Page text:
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Watch Two Connected Solar Flares Explode Half-Way Across The Sun From Each Other

It’s not just a coincidence, these mighty flares are connected despite being further apart than the Earth and the Moon.

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Stephen Luntz

author

Stephen Luntz

Freelance Writer

Stephen has a science degree with a major in physics, an arts degree with majors in English Literature and History and Philosophy of Science and a Graduate Diploma in Science Communication.

Freelance Writer

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The simultaneous flares came from the AR3559 group(top center) and AR3561, the lower line of spots on the right of the photo.

The simultaneous flares came from the AR3559 group (top center) and AR3561 (the lower line of spots on the right of the photo).

Image Credit: NASA Solar Dynamics Observatory

In a rare event, the Sun has simultaneously released two mighty solar flares separated by 500,000 kilometers (300,000 miles).

The last 48 hours have seen remarkable behavior on the Sun, even by the standards of its last, highly active, year. Two sunspots, AR3559 and AR3561, have been filmed flaring simultaneously. The flares do not reach X-class, even together, instead having a combined value of M5.1 (halfway through the second highest energy flare class). Nevertheless, the explosive duet is a rare phenomenon and a sign of the Sun’s current activity.

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Rather than a coincidence, the paired explosions are an example of “sympathetic solar flares,” where magnetic loops in the solar corona trigger simultaneous explosions. Astronomers have known about sympathetic solar flares for decades, and analyzed thousands for patterns, but until recently we have lacked the ability to film them in all their glory. Moreover, with the flares sometimes more than 90 degrees apart, it’s often the case that only one is directly visible from Earth.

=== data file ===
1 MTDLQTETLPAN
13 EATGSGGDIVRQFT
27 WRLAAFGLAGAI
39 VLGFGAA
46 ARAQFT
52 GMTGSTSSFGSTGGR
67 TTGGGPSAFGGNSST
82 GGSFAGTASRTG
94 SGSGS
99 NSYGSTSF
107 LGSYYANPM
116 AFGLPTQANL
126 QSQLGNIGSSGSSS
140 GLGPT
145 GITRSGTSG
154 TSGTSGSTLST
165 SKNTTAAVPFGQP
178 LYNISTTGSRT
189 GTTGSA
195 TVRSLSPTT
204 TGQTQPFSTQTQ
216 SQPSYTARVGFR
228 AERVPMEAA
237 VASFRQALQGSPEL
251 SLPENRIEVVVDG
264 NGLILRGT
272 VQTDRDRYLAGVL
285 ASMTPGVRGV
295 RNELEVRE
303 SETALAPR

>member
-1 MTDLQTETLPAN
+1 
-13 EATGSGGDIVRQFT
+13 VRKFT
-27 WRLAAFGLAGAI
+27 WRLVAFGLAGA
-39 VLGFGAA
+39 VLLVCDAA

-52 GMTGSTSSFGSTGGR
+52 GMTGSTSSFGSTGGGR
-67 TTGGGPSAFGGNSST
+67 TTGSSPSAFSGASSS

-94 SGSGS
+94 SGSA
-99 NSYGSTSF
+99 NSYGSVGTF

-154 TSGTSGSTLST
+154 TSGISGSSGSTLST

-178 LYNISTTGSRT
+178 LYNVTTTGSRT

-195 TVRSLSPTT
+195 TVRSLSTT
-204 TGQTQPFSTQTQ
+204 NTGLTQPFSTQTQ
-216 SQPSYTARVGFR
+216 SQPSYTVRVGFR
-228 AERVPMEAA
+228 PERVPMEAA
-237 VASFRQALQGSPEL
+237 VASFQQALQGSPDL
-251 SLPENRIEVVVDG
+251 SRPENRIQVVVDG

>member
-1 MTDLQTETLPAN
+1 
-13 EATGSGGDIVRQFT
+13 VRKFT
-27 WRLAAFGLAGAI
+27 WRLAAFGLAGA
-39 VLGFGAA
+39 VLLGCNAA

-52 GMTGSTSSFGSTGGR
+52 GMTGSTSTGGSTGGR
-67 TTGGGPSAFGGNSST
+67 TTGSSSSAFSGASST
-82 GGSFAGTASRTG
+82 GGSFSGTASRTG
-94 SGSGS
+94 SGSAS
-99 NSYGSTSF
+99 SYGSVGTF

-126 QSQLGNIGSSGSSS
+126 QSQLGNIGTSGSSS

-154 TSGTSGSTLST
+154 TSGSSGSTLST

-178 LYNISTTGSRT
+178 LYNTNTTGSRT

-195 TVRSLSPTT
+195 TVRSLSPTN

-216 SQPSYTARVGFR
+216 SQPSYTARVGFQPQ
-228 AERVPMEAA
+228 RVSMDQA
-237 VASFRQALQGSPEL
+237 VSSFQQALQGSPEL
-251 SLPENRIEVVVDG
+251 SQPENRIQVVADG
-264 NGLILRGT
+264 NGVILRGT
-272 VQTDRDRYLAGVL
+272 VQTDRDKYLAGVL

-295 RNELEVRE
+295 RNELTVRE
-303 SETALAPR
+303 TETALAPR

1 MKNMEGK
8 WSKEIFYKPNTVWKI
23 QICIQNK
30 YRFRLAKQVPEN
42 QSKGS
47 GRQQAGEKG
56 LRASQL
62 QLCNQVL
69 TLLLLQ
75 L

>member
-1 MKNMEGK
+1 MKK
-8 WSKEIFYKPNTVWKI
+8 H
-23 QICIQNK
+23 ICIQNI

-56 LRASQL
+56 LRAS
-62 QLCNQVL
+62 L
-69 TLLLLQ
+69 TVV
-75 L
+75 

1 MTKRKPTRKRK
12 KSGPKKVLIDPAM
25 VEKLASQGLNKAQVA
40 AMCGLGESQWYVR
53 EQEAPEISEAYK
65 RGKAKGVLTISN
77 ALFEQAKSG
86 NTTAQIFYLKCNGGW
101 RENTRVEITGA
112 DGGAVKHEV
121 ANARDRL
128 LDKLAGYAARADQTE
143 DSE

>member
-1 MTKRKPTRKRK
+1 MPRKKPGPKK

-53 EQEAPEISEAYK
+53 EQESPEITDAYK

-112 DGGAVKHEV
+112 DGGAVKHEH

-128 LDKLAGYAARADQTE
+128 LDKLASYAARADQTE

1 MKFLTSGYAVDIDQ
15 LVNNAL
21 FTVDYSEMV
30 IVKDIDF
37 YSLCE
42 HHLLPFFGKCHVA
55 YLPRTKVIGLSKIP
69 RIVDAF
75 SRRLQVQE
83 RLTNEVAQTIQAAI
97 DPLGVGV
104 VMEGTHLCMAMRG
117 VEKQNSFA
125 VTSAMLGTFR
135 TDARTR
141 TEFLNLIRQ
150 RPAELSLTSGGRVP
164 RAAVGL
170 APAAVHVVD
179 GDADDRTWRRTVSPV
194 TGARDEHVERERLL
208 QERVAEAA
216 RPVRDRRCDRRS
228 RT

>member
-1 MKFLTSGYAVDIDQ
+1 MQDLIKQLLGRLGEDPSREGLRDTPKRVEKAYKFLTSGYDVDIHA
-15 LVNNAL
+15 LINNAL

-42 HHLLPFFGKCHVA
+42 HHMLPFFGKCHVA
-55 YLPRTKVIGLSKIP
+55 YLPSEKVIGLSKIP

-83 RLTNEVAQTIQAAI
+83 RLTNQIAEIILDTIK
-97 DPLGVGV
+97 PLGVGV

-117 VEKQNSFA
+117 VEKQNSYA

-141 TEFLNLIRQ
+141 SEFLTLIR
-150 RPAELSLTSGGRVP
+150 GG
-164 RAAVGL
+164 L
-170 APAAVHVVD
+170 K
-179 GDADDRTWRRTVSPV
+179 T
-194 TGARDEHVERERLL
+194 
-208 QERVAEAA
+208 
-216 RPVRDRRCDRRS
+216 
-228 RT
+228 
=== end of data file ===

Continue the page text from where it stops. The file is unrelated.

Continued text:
One of the sunspots responsible, AR3561, has been labeled as hyperactive, having released more than a dozen M-class flares within 36 hours, along with at least seven C-class flares. AR3561 looks smaller and less intensely dark than AR3559. Indeed, in still photographs it doesn’t stand out next to the nearby cluster of sunspots collectively known as AR3556. However, it has developed exceptionally fast, not having been present at the start of the week, and is accompanying that growth with flares almost every hour. Solar astronomers say its magnetic complexity indicates an increased potential for more, and possibly more powerful, flares to come. 


Some of the flares have brought coronal mass ejections with them. According to Spaceweather.com, none of these are large enough, or approaching Earth directly enough, to be expected to produce major impacts here. However, minor geomagnetic storms (G1-class) are considered possible over the next three nights from glancing blows to Earth’s magnetosphere, particularly on Thursday and Friday. This is likely to be accompanied by auroral activity, but probably only at high latitudes.

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The combined flares, the majority of whose energy came from AR3359, managed to produce moderate radio blackouts, according to NOAA, mostly affecting the southern hemisphere.

After the unexpected strength of solar activity last year, debate raged as to whether solar cycle 25, initially expected to peak in 2025, had reached its maximum early, or if this year would be bigger still. The last five months of 2023 had fewer sunspots than June-August, favoring the early peak theory. However, AR3561 appears to be trying to change that story on its own, and this year may be the most active we’ve seen for decades.


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spaceSpace and PhysicsspaceAstronomy
  • tag
  • sun,

  • solar flare,

  • Astronomy,

  • solar cycle 25

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